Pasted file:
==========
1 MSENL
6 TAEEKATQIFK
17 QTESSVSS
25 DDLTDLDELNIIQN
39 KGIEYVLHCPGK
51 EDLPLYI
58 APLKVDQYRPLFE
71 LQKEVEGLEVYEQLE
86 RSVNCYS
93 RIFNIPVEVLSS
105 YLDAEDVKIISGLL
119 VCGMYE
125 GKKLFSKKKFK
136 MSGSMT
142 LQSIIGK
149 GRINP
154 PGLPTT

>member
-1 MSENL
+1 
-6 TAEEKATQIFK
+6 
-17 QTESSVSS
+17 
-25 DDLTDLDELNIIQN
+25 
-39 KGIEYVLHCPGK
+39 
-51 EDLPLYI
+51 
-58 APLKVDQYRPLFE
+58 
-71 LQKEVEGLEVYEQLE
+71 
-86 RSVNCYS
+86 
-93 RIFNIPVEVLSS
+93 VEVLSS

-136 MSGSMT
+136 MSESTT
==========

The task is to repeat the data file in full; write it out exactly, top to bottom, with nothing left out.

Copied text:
1 MSENL
6 TAEEKATQIFK
17 QTESSVSS
25 DDLTDLDELNIIQN
39 KGIEYVLHCPGK
51 EDLPLYI
58 APLKVDQYRPLFE
71 LQKEVEGLEVYEQLE
86 RSVNCYS
93 RIFNIPVEVLSS
105 YLDAEDVKIISGLL
119 VCGMYE
125 GKKLFSKKKFK
136 MSGSMT
142 LQSIIGK
149 GRINP
154 PGLPTT

>member
-1 MSENL
+1 
-6 TAEEKATQIFK
+6 
-17 QTESSVSS
+17 
-25 DDLTDLDELNIIQN
+25 
-39 KGIEYVLHCPGK
+39 
-51 EDLPLYI
+51 
-58 APLKVDQYRPLFE
+58 
-71 LQKEVEGLEVYEQLE
+71 
-86 RSVNCYS
+86 
-93 RIFNIPVEVLSS
+93 VEVLSS

-136 MSGSMT
+136 MSESTT